SN recommended that we all become students of human behavioral kinesis via the study of such footage and of people around us. Certain subtle, innate cues are often exhibited in a cluster just before the physical assault itself.
Understanding and recognizing them offers us a counter to the all too frequent victim statement; ‘’it all happened so fast.’’ There are 2 major factors regarding the difference between training in the dojo and reality in the street.
These are; Unequal initiative: not pre-decided equal initiative via the compliance that you’d find in the dojo. Here the aggressor is aiming to take the initiative ahead of you via either an ambush of some kind of ruse. Being first, or taking and seizing the initiative in any confrontation is a HUGE advantage, hence the need for us to be pre-emptive.
The second major factor is Un-proportional armament: If he has a weapon out and is ready to use it armed with intention and I, have to now default to empty hand skills, then again this is a HUGE advantage to the criminal.
We as civilians must have a criteria for Pre-emption or for taking the said initiative. This comes via the information obtained and from knowing and recognizing certain pre-attack indicators exhibited by our potential aggressor.
This may indeed, need to be related to a court of law in an attempt to help justify our actions post-event. SN proceeded to gives us 3 cues that are often performed in a cluster, along with one stand alone cue that would indicate attack is imminent.
*Grooming Cue: this is demonstrated as some kind of gesture towards the face, such as scratching the nose or ear, covering the mouth or running the hand through the hair. All of which could indicate deception.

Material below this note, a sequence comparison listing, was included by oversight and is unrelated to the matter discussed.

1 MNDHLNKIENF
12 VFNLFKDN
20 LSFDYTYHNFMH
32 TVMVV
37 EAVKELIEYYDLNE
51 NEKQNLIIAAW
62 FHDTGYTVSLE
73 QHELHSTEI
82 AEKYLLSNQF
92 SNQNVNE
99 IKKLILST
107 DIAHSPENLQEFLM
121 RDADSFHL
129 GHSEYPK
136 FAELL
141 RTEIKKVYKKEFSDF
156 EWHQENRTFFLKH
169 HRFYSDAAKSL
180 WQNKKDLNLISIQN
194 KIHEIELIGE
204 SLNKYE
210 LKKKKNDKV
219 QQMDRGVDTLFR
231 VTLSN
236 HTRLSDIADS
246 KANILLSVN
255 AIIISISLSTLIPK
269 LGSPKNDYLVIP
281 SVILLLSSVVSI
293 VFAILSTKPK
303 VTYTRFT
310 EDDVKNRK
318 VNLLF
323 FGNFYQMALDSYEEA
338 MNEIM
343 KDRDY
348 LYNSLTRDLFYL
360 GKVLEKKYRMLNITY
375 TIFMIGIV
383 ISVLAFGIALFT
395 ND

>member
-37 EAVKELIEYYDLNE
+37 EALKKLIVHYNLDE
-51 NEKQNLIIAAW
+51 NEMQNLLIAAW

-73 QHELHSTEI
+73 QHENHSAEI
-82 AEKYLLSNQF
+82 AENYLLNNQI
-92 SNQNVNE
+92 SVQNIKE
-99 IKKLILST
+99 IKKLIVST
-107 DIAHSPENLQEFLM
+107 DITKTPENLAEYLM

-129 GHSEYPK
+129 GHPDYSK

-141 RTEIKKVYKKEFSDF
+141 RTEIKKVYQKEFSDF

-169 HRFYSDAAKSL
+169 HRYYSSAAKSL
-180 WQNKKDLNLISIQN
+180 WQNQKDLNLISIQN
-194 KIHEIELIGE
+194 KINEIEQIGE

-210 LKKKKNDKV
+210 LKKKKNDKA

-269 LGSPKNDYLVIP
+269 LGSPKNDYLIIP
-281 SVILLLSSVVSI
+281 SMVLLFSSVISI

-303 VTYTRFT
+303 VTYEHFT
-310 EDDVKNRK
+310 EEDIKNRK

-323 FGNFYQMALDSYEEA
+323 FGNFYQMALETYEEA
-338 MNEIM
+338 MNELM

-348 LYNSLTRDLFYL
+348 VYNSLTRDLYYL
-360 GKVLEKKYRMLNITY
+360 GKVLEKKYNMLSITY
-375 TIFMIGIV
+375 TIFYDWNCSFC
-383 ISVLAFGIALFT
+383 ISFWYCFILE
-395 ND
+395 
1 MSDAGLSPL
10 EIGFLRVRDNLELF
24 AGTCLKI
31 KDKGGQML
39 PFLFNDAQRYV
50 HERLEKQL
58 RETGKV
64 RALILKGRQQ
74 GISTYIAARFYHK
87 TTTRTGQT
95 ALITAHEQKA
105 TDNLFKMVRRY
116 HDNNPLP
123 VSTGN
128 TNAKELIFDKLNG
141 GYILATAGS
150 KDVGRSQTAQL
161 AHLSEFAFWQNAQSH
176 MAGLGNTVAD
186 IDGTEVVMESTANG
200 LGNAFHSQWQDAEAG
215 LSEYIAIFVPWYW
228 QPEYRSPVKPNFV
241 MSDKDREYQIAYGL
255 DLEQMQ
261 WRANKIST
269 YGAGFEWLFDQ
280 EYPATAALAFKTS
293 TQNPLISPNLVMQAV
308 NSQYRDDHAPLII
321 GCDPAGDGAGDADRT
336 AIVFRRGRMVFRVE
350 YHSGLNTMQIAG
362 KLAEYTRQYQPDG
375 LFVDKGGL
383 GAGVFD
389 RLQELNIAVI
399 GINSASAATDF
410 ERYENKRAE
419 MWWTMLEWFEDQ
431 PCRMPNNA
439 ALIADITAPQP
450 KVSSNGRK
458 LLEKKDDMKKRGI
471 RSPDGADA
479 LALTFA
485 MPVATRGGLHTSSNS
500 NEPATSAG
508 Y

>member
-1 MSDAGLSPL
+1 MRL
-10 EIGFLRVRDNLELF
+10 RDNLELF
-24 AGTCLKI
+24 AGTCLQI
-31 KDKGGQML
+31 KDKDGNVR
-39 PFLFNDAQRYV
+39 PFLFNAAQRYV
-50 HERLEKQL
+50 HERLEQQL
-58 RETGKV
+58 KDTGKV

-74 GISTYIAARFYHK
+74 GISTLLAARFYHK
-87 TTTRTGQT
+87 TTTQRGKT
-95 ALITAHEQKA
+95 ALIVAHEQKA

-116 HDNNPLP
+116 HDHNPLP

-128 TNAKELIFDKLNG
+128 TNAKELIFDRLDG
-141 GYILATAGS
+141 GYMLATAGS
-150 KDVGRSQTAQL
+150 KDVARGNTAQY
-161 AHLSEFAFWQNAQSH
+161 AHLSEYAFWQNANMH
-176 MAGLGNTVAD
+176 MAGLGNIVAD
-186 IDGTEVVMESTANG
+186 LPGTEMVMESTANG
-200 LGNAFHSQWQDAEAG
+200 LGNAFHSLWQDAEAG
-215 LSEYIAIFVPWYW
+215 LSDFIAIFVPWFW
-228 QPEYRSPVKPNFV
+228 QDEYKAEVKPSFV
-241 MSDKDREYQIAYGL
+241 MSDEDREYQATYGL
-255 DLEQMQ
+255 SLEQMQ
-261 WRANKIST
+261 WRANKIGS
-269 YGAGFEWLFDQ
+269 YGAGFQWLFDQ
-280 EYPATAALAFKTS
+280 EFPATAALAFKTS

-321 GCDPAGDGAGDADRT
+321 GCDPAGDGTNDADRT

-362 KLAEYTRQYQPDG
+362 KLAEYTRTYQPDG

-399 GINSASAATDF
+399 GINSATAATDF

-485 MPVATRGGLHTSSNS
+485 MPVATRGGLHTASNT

* Glance to the flank/rear: looking behind or to the left and/or right indicates looking around to see if the coast is clear. People don’t just look around for no apparent reason.
* Definitive weight shift: This could be subtle or very gross motor in action. Weight is shifted in order to gain traction just before launching an attack.
The final stand-alone cue is any kind of hand movement towards the waistband area. This indicates an attempt to access a weapon, as this is the most common carry place along with pockets and inside a coat etc. Up the sleeves or down the sock or boot is more common to the carry of contra-band.
Of course such behavior can integrate together in a cluster real fast if not simultaneously, hence the need to avoid fixating on what is said and observe the cues unfolding. Again its important not to think about what you say, this should be practiced and automatic so that you can focus on the cues.
For some reason the hands up while talking and slightly moving those hands distracts the guy and he is both following your slight hand movements and listening at the same time. I've had success with this many times at my job. I usually blade to the side and watch for pre-contact cues while talking the person down. Having a plan keeps my anxiety from rising and the angry patient tends to mirror my relaxed, matter of fact manner and usually calms down. I'd assume this can work for those in situations where a pre-emptive strike is an option.